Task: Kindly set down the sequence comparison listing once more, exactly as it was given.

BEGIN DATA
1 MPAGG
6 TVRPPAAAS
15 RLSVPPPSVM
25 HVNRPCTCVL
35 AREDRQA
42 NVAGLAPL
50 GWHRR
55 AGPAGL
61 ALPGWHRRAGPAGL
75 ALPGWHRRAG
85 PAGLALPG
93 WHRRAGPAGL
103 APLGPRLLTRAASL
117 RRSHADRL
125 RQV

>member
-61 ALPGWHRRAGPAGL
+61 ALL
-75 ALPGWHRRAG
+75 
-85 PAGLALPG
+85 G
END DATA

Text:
1 MPAGG
6 TVRPPAAAS
15 RLSVPPPSVM
25 HVNRPCTCVL
35 AREDRQA
42 NVAGLAPL
50 GWHRR
55 AGPAGL
61 ALPGWHRRAGPAGL
75 ALPGWHRRAG
85 PAGLALPG
93 WHRRAGPAGL
103 APLGPRLLTRAASL
117 RRSHADRL
125 RQV

>member
-61 ALPGWHRRAGPAGL
+61 ALL
-75 ALPGWHRRAG
+75 
-85 PAGLALPG
+85 G